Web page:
In Ethiopia, so far there was a general understanding that Ethiopian soils are rich in K and there was no need for its application based on the research conclusion of some 50 years ago . However, research report indicated that K is removed through deforestation, crop export, leaching of cations and other possible reasons, especially in some highland areas of Southern Ethiopia and possibly in other similar areas of the country . Similarly, a significant higher bulb yield (247.79 q ha-1) and fresh bulbs weight (49.53 g) were registered with application of 150 kg K ha-1 over other levels. Worldwide, post-harvest losses in fruits and vegetables range from 24 to 40% or even greater, reaching up to 50% in developing tropical countries . A post-harvest loss in onion has been estimated to reach 30% in Sudan  and 50 to 76% in Nigeria . A comprehensive statistics for such losses is not available for Ethiopia.
However, Proper management techniques such as fertilizers, soil moisture and disease control, harvest time and curing enhance Onion produce . Optimization of such practices results in significant decrease in post harvest losses and increase bulb yield in Onion. Decrease in post harvest losses will be instrumental in market stability and exploiting opportunities to export Onion and earn foreign exchange. Best quality Onion can be produced through application of well balanced fertilizers .
In general, better understanding of the nutrient requirements of onion plant is needed in order to develop management strategies, which optimize fertilizer use of the crop and thereby increase returns with premium bulb qualities to the producers. In the light of the above aspects, the present research was initiated to identify the economical level of potassium fertilization for onion (Allium cepa L.) optimum growth, yield, and quality and storage life under Jimma conditions, Southwestern Ethiopia.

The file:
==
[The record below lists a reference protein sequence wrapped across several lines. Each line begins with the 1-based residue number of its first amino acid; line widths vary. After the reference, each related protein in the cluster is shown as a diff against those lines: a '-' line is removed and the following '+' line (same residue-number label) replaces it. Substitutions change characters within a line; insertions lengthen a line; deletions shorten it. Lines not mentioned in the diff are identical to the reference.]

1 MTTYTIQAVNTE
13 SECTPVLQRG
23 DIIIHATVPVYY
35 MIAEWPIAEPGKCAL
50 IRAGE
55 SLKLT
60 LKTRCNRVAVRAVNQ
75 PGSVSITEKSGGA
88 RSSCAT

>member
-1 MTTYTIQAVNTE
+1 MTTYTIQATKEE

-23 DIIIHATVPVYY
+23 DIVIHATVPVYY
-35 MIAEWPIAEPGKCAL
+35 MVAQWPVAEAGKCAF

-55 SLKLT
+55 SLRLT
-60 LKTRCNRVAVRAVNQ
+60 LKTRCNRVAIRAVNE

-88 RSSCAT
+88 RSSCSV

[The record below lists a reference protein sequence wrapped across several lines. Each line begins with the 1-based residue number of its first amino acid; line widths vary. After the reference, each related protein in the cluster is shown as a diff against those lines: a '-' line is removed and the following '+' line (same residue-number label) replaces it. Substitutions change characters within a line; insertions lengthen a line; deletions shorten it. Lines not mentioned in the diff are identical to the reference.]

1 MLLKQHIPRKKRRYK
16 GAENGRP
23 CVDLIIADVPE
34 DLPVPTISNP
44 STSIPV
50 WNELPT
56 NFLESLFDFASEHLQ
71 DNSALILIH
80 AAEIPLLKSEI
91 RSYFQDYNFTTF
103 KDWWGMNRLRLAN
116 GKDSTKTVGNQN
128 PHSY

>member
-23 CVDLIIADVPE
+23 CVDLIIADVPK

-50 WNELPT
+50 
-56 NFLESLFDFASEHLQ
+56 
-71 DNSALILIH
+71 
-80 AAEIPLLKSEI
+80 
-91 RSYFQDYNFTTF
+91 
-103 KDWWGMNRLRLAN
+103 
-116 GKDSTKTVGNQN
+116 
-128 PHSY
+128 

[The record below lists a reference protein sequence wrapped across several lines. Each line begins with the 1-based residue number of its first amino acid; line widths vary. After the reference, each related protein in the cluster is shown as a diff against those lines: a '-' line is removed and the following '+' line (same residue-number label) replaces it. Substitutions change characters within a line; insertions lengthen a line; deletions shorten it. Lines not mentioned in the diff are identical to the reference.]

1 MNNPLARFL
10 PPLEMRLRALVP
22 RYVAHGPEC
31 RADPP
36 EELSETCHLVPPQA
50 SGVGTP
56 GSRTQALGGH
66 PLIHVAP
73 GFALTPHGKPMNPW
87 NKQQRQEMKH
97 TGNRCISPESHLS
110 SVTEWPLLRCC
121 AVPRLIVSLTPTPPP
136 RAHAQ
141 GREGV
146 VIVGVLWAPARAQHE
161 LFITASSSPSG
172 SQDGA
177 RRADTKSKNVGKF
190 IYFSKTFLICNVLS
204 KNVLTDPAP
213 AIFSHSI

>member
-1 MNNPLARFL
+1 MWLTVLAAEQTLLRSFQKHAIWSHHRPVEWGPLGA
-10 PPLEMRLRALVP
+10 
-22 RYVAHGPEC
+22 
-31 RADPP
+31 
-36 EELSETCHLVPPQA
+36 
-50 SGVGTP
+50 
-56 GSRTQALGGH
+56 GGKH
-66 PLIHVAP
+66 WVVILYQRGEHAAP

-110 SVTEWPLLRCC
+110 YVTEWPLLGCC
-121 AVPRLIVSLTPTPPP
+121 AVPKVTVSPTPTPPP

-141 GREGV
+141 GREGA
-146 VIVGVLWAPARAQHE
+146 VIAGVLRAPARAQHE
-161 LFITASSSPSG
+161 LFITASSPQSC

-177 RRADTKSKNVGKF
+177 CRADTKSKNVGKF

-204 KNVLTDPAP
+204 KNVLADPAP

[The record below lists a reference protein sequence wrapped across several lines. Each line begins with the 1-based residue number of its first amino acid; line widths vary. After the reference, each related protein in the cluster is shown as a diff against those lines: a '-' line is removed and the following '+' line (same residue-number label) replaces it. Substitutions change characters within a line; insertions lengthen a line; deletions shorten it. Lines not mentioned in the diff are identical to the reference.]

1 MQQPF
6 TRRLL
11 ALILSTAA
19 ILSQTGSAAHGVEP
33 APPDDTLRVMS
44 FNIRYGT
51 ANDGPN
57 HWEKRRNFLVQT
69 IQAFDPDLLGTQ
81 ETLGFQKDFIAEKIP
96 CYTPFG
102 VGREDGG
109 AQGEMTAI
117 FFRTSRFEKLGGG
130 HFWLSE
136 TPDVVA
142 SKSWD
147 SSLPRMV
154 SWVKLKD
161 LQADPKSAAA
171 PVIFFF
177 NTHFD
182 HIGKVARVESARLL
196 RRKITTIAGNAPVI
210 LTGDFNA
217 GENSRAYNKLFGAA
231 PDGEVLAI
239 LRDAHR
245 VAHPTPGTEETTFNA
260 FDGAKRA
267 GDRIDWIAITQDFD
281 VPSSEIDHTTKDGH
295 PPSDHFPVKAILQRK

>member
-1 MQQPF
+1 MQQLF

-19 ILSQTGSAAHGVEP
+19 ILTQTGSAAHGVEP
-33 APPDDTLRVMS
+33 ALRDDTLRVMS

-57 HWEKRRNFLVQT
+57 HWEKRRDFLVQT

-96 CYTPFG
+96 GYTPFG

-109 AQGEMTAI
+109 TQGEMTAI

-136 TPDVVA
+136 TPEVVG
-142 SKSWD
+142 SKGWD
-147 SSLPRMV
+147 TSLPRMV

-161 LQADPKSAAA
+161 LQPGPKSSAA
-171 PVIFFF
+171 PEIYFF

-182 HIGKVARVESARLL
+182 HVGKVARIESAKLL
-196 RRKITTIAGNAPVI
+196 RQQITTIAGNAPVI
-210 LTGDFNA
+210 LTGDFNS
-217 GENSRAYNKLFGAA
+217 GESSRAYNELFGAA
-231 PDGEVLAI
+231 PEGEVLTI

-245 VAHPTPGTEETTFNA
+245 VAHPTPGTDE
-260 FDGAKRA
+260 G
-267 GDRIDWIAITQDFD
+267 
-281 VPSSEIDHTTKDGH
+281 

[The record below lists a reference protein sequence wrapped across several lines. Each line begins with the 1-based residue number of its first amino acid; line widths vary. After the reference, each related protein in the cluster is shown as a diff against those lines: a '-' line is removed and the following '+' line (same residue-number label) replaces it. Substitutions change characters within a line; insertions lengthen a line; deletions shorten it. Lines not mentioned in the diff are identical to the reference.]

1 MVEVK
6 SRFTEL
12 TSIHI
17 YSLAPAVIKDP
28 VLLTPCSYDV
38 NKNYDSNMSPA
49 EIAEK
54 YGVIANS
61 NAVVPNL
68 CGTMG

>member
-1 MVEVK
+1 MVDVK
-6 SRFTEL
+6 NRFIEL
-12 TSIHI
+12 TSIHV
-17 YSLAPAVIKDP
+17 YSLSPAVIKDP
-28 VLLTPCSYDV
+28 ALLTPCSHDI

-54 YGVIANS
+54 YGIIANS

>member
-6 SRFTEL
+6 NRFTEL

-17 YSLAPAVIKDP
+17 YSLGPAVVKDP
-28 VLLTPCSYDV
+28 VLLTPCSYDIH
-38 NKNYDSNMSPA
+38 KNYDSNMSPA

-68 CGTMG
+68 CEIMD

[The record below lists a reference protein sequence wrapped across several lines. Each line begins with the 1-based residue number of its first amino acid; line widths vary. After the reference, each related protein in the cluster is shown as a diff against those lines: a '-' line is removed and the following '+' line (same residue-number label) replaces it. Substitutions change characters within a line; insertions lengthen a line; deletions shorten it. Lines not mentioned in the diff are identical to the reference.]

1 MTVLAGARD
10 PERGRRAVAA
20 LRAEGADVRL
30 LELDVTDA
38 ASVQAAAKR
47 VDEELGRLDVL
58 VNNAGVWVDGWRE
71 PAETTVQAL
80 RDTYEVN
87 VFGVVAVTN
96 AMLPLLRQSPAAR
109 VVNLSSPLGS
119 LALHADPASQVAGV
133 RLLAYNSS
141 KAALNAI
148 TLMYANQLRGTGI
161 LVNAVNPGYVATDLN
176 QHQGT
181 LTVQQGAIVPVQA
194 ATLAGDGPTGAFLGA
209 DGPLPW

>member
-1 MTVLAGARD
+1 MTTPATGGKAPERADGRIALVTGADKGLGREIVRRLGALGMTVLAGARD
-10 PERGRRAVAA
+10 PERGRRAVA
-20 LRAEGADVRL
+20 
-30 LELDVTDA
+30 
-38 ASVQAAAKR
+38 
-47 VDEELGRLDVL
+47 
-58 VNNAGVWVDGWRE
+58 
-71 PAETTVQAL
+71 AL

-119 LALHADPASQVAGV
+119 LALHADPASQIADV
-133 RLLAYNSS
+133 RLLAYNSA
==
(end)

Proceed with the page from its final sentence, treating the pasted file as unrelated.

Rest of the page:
The onion crop
Onion being a biennial crop, takes two seasons for seed production, but mainly it is grown for bulbs; although the green shoots of salad onion is also an important part. Drained friable loam soil with a pH of 6.0 to 6.8 is good for better yield . The Onion bulb consists of the swollen bases (sheaths) of bladed leaves surrounding swollen bladeless leaves. Each leaf consists of a blade and sheath. Collectively, the grouping of these sheaths comprises the pseudostem. Leaves arise from the short, compressed, dislike stem which continues to increase in diameter with maturation and resembles an inverted cone. The onion skin is formed from the dry paper like outer most leaf scales that lose their freshness during bulbing. Major bulb features are uniformity of shape, size and skin color, pungency and dry matter content .